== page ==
Chances are you either fall into the three-square-meals-a-day camp, or you’re a Serial Snacker. If snacking smarter is the #OneChange you are making in 2014, you need to clearly define your dietary kryptonite before you can begin transforming old habits to super habits. Here’s the science behind why we snack.
Snacking Because You’re Bored
After an exhausting day of work, all you want to do is plop down in front of the TV after dinner. Time to zone out—with your favorite snack at your side of course. While this may initially feel soothing and comforting, before you realize it you’re stuffed and you don’t even remember eating that snack.1 Mindless eating may provide instant gratification, but it will never make you full and can lead you to eat more than you desire.2 Put down the remote, turn off the TV, (yes you can wait until the commercial) and enjoy your snack with a mindful focus. And if your goal is weight management, snacking in the evening may not be helpful for your goals. Preliminary studies suggest that independent of total energy intake, those who eat their meals and snacks later loose less weight than those that eat consistently earlier. 3
Snacking Because You’re Just Plain Hungry
Skimp a little on breakfast and your stomach is bound to be upset by 10 AM. Avoid getting “hangry” (short temper or moodiness caused by hunger) by making sure you eat a complete breakfast that will keep you full for at least three hours, and don’t ignore those hunger pangs when they pop up. If you ignore the cues your stomach is giving you, you’re more likely to overindulge on your next meal. Aim to eat a balance of protein, carbohydrates, and healthy fats every 3 to 5 hours. Pick up a snack of raw trail mix, apple and almond butter, or a Vega One bar so you can give in without feeling like you’re giving up on your goals.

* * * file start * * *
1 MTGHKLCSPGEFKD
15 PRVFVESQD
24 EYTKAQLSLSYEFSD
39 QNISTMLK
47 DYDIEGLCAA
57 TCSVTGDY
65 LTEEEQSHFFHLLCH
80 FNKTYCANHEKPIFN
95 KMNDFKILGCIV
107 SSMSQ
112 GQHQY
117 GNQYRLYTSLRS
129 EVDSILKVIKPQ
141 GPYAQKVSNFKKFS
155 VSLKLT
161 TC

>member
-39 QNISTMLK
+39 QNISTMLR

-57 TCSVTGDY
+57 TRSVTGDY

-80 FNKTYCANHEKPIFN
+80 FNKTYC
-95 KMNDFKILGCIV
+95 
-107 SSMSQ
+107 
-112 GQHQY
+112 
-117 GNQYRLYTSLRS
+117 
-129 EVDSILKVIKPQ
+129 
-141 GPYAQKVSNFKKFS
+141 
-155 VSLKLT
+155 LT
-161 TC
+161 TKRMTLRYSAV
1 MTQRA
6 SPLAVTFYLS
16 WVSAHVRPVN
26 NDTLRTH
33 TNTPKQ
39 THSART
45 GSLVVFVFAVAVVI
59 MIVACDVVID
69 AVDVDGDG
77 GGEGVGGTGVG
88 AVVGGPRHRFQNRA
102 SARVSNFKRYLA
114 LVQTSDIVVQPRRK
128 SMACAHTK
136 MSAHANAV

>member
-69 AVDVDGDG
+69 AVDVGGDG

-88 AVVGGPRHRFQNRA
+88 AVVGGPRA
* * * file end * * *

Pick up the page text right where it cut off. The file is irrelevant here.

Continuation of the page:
Snacking Because You’ve Got a SERIOUS Craving
Oh, cravings. They seem to hit even the most diligent of us. Sometimes these cravings can mean you’re deficient in a specific nutrient. But more likely than not, they’re psychological. If you can’t seem to shake a craving by waiting 15 minutes to see if it disappears, try swapping in a healthy plant-based option using this handy-dandy list. (Can’t find a substitute for what you’re truly craving? Leave a comment below and we’ll find one and cover it in future articles)!
Snacking is bound to happen, so make it satisfying and nutritious. If weight management is your goal, use snacking as an opportunity to add in more fruits, vegetables, whole grains and plant-based protein. From there, identifying why you’re snacking will allow you to accurately satisfy that snack urge.
- Ogden J, et al (2013). Distraction, the desire to eat and food intake. Towards an expanded model of mindless eating. Appetite. 62:119-26.
- Lyons EJ, Tara DF, Ward DS. (2013). The better the story, the bigger the serving: narrative transportation increases snacking during screen time in a randomized trial. International Journal of Behavioral Nutrition and Physical Activity. 16;10:60. Retrieved from: http://www.ncbi.nlm.nih.gov/pmc/articles/PMC3660271/pdf/1479-5868-10-60.pdf
- Garaulet M. (2013). Timing of food intake predicts weight loss effectiveness. International Journal of Obesity. 37(4):604-11. Retrieved from: http://www.ncbi.nlm.nih.gov/pmc/articles/PMC3756673/pdf/nihms478595.pdf
What’s the #OneChange you’re making to your Serial Snacking habit?